Breach of Contract is a common claim brought in the English Courts, whether a small claim worth less than £10,000 or a multi-million pound claim in the High Courts.
To understand how you can sue for breach of contract, there are few fundamentals to consider first.
- Is there a contract?
- What are the terms of the contract?
- Has there been a breach of contract?
- What are the losses/damages suffered as a result of the breach?
1. Is there a contract?
A contract can be formed either in writing or orally (words spoken). The basic requirement for a contract is that there must be an agreement by both parties, usually for one party to pay and the other party to supply services or products. In legal terminology, there is an offer and acceptance, intention to be bound and consideration.
2. What are the terms of the contract?
What was agreed? Usually, in simple terms, it is that Party A will pay £x and Party B will supply Y service or product.
If it is a product, the terms will also include that the goods will be satisfactory quality, fit for purpose etc.
If it is a service, the terms of the contract are usually that the service will be provided using reasonable skill and care.
3. Has there been a breach of contract?
A breach of contract is simply where the contract has been broken or not properly carried out.
It could be the product is defective, or unsatisfactory quality.
It could be that the service has not been delivered – it took too long, or the workmanship was poor.
4. What are the losses suffered / damages / consequences?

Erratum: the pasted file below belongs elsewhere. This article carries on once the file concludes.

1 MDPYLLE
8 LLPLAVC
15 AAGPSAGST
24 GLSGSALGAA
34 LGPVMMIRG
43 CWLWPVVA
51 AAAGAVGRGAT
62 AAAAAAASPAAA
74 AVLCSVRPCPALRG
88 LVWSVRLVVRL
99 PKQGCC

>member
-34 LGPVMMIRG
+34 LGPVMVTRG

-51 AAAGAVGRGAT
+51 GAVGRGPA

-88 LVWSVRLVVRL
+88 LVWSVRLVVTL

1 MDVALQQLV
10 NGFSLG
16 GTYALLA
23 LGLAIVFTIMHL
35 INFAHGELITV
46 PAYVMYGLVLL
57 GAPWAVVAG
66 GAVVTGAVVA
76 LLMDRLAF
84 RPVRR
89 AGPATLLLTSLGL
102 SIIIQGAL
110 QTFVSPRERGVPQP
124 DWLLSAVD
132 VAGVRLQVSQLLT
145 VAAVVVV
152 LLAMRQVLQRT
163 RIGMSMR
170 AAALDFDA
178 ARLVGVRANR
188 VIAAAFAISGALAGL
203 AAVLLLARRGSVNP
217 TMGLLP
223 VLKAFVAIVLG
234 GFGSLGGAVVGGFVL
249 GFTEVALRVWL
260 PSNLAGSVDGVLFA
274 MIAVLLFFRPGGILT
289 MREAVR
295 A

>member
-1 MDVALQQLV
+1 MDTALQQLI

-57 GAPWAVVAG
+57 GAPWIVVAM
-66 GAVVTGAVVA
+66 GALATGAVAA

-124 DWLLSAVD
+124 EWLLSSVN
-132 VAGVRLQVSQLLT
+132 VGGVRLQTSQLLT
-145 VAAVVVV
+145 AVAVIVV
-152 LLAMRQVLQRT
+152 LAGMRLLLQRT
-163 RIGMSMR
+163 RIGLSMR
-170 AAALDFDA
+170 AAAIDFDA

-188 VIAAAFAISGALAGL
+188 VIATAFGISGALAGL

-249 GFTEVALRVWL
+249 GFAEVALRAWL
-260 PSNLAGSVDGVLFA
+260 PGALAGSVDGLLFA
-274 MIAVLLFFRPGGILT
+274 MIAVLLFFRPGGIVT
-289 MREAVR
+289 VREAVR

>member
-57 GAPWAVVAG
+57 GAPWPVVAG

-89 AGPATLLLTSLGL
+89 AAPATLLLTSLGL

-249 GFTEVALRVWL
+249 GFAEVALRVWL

The claim following a breach of contract is usually for a sum of money, and that is typically the cost of putting right the breach. This is called the direct losses. There can also be consequential losses, that is losses that flow from the breach. These could include things like loss of profit, loss of reputation, loss of opportunity etc.
So how do you sue for breach of contract?
Once you’ve worked out (or been advised) that there is a breach of contract, then the first step is to write to the other party and set out your claim in a letter of claim. This letter should state what the contract was, what the breach(es) was and what the damages you seek are.
If there is no response or they deny that there was a breach of contract, then your next step may be to issue County Court proceedings.
You can issue a claim online yourself via Money Claim Online, or a Litigation Solicitor will be able to help you.
In short, issuing a claim is a matter of including your details, the other party details and details of what the contract was, what the breach was, and what the damages are you seek.
There’s more information here: https://www.stevenmather.co.uk/litigation-disputes/contract-disputes/
Breach of Contract Solicitor
Call me on 0116 3667 900 or email firstname.lastname@example.org